In 2008 on the advent of global financial crisis, a number of measures including the provisions of loan on housing and consumer goods to boost middle class demand were adopted and it did help to restore growth temporarily. But it has its own limitations with risking credit bubbles and balance of payments difficulties given the high import content of the middle class consumption.
It seems that after the economic liberalisation the GDP growth is largely limited to service sector and it has been riding on credit bubble. The economic growth has not made the manufacturing or export sector robust. Unlike in other high growth economies such as China, where manufacturing sector witnessed dramatic change in terms of rise in employment, productivity and exports, while in India the manufacturing sector has not experienced any rapid transformation. Nor the economic liberalisation has delivered any benefit to those who steeped in poverty and deprivation.
I find that on the name of economic reforms Modi’s government strategy seems to be to cut subsidies, increase regressive taxes, also increase capital expenditures and privatise public sector banks and state owned enterprises such as Indian Railways. To undertake capital expenditure projects like setting up to smart cities will not be able to generate long term economic growth. All these measures would certainly accelerate the process of handing out the Indian economy over to the big corporations, who have financed and supported to bring him to power.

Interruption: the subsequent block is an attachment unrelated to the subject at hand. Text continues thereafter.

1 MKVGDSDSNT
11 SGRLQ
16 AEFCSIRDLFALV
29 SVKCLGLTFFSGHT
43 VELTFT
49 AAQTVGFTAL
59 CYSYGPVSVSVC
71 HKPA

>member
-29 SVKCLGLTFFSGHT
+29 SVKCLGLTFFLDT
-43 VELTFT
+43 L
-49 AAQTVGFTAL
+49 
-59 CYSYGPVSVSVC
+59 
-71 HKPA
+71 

In short, neoliberal policies to deliver economic growth have already been exhausted. Providing further dose by the current BJP government will hardly provide any new impetus. The process of uneven development and deepening socio-economic crisis has created conditions of backwardness and poverty, and the failure of the Congress government in the past to implement progressive reforms, which in turn had created an opportunity for right wing Hindu organisations to organise people on the basis of religion.